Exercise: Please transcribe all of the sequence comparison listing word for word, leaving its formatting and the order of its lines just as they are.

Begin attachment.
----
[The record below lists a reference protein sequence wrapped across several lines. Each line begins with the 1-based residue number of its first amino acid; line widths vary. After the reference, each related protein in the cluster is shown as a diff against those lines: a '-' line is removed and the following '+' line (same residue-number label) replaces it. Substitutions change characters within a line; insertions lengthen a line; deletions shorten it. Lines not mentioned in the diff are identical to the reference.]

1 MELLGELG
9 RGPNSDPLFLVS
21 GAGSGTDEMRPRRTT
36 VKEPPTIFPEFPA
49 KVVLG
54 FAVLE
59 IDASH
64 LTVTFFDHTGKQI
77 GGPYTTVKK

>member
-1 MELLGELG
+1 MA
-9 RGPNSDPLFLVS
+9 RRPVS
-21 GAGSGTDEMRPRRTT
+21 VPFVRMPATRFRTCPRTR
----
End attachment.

[The record below lists a reference protein sequence wrapped across several lines. Each line begins with the 1-based residue number of its first amino acid; line widths vary. After the reference, each related protein in the cluster is shown as a diff against those lines: a '-' line is removed and the following '+' line (same residue-number label) replaces it. Substitutions change characters within a line; insertions lengthen a line; deletions shorten it. Lines not mentioned in the diff are identical to the reference.]

1 MELLGELG
9 RGPNSDPLFLVS
21 GAGSGTDEMRPRRTT
36 VKEPPTIFPEFPA
49 KVVLG
54 FAVLE
59 IDASH
64 LTVTFFDHTGKQI
77 GGPYTTVKK

>member
-1 MELLGELG
+1 MA
-9 RGPNSDPLFLVS
+9 RRPVS
-21 GAGSGTDEMRPRRTT
+21 VPFVRMPATRFRTCPRTR